Two Poems

August Kleinzahler, 19 August 1999

... Christmastime in Coronado The attack jets comes in low over the ocean past the tennis courts and the Duchess’s cottage, in tandem low over the Navy golf-course headed for the North Island airstrip then wheel to the left out over the water again, the afternoon’s last light making a movie set of the offshore islands around and back once more past the grand old wooden hotel and its cupolas with a series of watery, high-pitched whups as they cut back their engines and disappear over the ridge ...
... The overtones drift out over the lake from the direction of the east-facing pavilion, gathering themselves into a tree of tiny mirrors, mirrors and gold foil, suspended above the water’s surface – late sun through heavy foliage, the clangorous exhalations dissolving into the low sounds of wind on water, on nearby lalang grass. Frangipani and incense – the gods have been summoned: Sea of Honey, Some False Silver, Monkey Looks at Himself in the Water ...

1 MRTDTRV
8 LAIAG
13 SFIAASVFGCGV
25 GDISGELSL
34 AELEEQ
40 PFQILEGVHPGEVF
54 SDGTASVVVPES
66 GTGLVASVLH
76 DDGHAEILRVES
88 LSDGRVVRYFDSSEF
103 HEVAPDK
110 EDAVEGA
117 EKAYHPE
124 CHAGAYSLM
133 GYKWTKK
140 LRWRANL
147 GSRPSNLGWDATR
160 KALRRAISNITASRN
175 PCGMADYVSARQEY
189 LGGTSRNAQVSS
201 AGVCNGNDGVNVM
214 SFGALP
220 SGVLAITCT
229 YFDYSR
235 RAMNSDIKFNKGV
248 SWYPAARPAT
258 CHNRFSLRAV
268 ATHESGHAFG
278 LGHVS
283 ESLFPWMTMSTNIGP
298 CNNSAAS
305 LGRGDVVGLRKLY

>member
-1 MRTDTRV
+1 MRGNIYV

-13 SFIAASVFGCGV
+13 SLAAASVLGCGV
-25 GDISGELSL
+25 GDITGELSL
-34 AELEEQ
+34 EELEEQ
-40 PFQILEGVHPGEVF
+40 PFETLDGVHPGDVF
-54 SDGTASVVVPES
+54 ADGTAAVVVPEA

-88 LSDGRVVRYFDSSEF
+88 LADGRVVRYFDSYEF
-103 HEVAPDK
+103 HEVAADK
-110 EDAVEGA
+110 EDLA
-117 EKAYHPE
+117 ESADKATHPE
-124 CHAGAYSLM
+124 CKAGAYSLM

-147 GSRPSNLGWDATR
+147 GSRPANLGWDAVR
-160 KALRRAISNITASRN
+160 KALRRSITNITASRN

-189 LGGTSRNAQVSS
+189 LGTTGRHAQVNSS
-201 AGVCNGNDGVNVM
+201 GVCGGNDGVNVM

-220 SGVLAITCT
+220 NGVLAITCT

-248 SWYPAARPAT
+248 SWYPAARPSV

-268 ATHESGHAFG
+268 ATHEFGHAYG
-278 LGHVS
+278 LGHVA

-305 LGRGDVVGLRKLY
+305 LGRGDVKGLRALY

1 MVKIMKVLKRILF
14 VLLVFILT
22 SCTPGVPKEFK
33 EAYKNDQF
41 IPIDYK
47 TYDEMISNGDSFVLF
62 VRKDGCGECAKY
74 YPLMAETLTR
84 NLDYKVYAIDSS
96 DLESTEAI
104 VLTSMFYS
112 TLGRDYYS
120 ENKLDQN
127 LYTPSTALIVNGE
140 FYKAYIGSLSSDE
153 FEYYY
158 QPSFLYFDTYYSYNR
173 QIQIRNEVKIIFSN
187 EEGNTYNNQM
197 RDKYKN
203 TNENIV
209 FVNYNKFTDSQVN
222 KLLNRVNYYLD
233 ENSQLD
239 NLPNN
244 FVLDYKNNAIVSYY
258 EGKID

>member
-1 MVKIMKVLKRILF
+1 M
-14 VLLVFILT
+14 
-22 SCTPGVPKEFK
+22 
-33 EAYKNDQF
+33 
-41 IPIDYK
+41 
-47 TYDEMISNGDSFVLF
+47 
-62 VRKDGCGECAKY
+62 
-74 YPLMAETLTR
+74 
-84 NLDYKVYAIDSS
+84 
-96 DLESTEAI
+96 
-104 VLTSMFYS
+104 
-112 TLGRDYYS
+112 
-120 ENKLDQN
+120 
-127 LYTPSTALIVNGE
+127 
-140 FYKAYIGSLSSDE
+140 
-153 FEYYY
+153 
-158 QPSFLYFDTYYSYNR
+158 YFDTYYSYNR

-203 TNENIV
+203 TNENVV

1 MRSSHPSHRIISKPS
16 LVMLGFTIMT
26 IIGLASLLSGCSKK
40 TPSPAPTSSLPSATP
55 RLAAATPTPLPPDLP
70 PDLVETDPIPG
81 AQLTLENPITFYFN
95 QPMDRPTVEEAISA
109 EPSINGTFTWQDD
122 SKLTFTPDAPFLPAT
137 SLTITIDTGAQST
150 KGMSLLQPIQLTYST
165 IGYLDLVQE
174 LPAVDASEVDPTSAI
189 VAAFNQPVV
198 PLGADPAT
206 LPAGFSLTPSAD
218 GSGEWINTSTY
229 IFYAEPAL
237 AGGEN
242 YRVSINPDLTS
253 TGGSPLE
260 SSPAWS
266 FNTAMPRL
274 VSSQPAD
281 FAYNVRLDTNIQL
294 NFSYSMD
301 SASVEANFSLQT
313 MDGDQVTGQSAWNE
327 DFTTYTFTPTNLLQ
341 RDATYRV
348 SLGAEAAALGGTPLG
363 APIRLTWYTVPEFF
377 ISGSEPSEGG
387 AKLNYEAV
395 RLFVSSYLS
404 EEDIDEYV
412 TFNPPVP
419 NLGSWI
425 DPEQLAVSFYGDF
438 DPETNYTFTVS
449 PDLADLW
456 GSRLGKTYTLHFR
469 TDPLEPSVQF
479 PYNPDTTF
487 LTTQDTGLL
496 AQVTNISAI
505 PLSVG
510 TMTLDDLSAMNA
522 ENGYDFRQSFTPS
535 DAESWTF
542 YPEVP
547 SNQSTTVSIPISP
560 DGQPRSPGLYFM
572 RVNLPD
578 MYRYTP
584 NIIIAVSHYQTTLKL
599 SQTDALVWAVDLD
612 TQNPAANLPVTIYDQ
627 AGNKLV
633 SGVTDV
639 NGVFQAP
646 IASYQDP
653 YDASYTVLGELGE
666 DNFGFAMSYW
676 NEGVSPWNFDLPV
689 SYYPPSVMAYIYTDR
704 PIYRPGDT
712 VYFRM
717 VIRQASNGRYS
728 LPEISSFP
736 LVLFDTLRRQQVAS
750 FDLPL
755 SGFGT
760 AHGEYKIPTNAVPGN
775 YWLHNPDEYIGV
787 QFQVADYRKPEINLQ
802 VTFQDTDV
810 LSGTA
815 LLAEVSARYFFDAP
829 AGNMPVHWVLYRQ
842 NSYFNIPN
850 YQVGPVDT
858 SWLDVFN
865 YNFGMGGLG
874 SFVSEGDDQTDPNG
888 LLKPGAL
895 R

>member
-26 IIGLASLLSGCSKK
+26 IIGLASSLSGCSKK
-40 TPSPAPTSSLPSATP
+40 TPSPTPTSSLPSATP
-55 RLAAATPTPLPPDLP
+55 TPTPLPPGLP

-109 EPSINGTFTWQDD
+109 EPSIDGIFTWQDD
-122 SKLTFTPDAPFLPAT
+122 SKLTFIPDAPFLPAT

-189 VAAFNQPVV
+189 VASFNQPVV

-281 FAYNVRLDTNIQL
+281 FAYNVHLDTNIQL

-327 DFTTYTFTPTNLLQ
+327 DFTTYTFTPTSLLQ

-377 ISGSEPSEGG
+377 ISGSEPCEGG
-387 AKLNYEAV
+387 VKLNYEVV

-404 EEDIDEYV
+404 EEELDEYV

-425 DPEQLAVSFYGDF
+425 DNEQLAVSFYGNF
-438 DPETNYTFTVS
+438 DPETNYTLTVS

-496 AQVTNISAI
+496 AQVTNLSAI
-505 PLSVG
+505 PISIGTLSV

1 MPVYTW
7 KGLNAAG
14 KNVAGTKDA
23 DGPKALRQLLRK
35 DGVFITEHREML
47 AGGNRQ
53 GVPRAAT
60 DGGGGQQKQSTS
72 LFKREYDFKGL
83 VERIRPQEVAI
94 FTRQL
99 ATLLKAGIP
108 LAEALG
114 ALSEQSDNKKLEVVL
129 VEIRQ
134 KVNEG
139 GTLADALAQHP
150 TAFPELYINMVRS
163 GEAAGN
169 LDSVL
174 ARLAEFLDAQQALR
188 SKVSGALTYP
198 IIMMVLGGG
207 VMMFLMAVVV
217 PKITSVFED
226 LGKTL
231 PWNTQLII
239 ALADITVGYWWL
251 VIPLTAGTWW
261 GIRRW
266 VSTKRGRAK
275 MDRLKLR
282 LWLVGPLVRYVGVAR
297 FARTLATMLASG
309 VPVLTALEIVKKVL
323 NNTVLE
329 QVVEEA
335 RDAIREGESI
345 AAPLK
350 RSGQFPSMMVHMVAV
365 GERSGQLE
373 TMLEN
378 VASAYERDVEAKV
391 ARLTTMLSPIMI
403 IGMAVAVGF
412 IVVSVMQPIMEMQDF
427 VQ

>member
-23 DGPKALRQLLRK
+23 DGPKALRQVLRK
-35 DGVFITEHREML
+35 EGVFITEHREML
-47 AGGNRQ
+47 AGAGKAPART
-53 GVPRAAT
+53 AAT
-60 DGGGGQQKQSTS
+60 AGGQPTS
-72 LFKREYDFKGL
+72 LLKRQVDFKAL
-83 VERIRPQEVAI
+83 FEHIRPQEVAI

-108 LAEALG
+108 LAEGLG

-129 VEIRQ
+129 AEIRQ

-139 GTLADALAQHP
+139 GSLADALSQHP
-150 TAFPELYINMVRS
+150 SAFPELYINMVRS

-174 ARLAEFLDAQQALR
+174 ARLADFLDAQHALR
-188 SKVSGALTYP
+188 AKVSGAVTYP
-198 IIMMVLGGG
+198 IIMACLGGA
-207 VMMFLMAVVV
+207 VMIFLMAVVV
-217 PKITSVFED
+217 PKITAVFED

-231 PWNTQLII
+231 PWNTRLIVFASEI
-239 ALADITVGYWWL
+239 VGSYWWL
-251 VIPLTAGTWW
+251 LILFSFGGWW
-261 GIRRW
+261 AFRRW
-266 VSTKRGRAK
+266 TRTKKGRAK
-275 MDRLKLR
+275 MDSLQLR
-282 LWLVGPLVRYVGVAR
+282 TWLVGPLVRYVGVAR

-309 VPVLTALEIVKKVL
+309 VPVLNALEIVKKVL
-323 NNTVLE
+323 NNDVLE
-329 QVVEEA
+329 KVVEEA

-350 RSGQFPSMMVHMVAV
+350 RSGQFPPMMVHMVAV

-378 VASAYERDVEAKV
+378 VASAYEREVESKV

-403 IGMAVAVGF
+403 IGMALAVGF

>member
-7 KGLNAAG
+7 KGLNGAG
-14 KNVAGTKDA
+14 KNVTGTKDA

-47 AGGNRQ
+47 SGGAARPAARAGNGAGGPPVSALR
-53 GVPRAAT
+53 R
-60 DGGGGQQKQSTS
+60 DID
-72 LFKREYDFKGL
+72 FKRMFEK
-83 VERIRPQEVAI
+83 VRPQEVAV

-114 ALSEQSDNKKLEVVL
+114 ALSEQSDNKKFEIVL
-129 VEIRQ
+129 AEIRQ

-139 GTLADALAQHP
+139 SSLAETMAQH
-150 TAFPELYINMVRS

Rain

August Kleinzahler, 14 April 2011

... I The room darkens, then darkens further with the approach of yet another storm cell from the west with its columns and plaits, the tall, ghostly chambers of space between – une fraction intense du météore pur … willow, sage, Sung green, a hint, perhaps, of veronese; now darkening further still until sufficiently dark, as if at the beginning of a show, and with the sound of it the only sound ...

Two Poems

August Kleinzahler, 24 May 2001

... Montreal A shriek hits the membrane that canopies the street, falls, and the trough gets it. Sediment thickens with it, the dust of voices, the smoky penumbra around street lamps, finally settling to the ground. A monster stirs, under this midden we love on, chafing himself against the crust, too miserable to rage. Oat jism, perfume – the radio horn man blows a hole through, again blows, again with spite, again, until no more horn, none ...

The Tartar Swept

August Kleinzahler, 9 May 2002

... The Tartar swept across the plain In their furs and silk panties Snub-nosed monkeymen with cinders for eyes Attached to their ponies like centaurs Forcing the snowy passes of the Carpathians Streaming from defiles like columns of ants Arraying their host in a vasty wheel White, grey, black and chestnut steeds Ten thousand each to a quadrant Turning ...

She

August Kleinzahler, 27 July 2017